The DTS-HD Master Audio 5.1 track that comes with this small independent feature is fitting. Dialogue is the main focus here, and whether a scene takes place in a quiet, spacious comedy club or next to a busy road, every spoken word sounds perfectly clear. Rear channels are only used for minor ambient noises, which is really all that is required of them in a movie with so little action happening on screen. Volume levels remain consistent, but at the start of the film I did have to raise the volume higher than usual to get it to an agreeable level. There isn't much going on in terms of movement or spatial effects. Everything pretty much stays front and center with this mix, which is fine really. Frequent indie composer Andrew Hollander lends a pleasant, if sometimes generic-sounding score to the film. Aside from a couple of brief and intensified dream sequences, the music is the only audio that spreads out around the room nicely and makes use of the LFE channel.

 Sleepwalk With Me


The Commentary with Mike Birbiglia and Ira Glass only solidified my feeling on the movie. These two are incredibly funny and insightful people, and they do a great job of explaining what they were going for in each scene as it plays out. Birbiglia sorts the film version of his life from reality, pointing out what scenes came from his own personal experiences and which were invented to tell the story. Glass, who produced the film, has a lot of input on the filming process and choice of story elements. He almost feels like a co-director, collaborating with Birbiglia in a lot of the decision making processes. The Making Of (HD, 13:40) is a short but sweet look at the origin of the movie and Birbiglia's challenges as a first-time director.  The cast and crew give each other a lot of credit for getting the movie made, and Ira Glass, host of This American Life and producer on the film, has a much more hands-on role in the film than I imagined. Next up is Outtakes (SD, 03:56), which mostly focus on the movie's weirdest visual gag where Mike Birbiglia is wearing a neck pillow made out of pizza while a woman sprays tomato sauce on him with a hose. Seeing the raw footage and the actors losing composure is rather amusing.

Next is a Q&A with Ira Glass and Mike Birbiglia moderated by Joss Whedon at the Writers Guild Foundation (HD, 34:02). You may have seen videos online of Joss Whedon jokingly mocking Sleepwalk With Me, fearing that this small indie movie would overtake The Avengers at the box office. This is addressed at the top of the Q&A, where Mike and Ira joke about how their per theater average on opening weekend was higher than The Avengers when Sleepwalk With Me was playing in one theater and The Avengers was playing in over 4,000. This joking around continues for the first third of the segment, then things transition into a more formal Q&A; covering subjects like translating the one-man show to the screen, and Birbiglia's challenges as a first time director. It's an insightful and funny extra that fans will be delighted with. There is a collection of Behind the Scenes Shorts (HD, 13:31), split into five segments: 'The Baby', 'The Comedians', 'Dr.Dement', 'The Cast', and 'The Creative Look'. Each lasts for a couple minutes and is filled with humorous sarcasm. Crew members complain about baby's being uncooperative, or how awful it is to work with Birbiglia. It's a great mixture of silly and educational, and fits right in with the movie's tone and the other special features.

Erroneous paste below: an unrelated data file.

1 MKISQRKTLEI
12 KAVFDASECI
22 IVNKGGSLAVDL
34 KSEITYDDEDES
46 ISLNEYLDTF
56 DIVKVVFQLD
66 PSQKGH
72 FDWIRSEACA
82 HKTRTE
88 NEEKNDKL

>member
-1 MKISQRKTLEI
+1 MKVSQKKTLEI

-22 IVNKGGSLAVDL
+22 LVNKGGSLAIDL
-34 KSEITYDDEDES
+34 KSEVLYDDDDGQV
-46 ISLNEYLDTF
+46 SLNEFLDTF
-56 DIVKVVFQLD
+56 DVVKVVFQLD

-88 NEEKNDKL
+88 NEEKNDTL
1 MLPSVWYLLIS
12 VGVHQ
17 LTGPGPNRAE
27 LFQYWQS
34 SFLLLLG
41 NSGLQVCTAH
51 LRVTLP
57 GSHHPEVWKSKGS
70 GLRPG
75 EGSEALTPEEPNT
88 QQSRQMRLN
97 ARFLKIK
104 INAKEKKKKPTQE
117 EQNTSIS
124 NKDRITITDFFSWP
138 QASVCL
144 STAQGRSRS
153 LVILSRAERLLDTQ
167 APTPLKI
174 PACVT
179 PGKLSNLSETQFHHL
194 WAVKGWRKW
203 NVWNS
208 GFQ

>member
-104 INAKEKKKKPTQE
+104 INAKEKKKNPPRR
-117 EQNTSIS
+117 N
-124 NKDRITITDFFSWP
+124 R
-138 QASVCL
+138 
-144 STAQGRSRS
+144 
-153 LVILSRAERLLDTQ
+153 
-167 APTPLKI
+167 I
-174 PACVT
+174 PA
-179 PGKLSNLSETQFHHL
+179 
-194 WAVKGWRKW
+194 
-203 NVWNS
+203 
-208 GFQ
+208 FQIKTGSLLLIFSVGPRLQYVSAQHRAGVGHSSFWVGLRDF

Sleepwalk With Me


Just like Birbiglia himself, Sleepwalk With Me is a modest but very likable film that is fueled by sincerity and charm. Birbiglia's comedic voice translates to the screen effortlessly, and he shows some real talent as a director. Some have compared the film to the early work of Woody Allen, and I think that is a fair assessment. I hope he continues to collaborate with Ira Glass and make feature films. There is little to complain about in the audio and video departments, plus there's a great assortment of funny and informative special features on this Blu-ray release from IFC.

* Note: The above images are taken from the Blu-ray and resized for the page. Full-resolution captures are available by clicking individual images, but due to .jpg compression they are not necessarily representative of the quality of the transfer.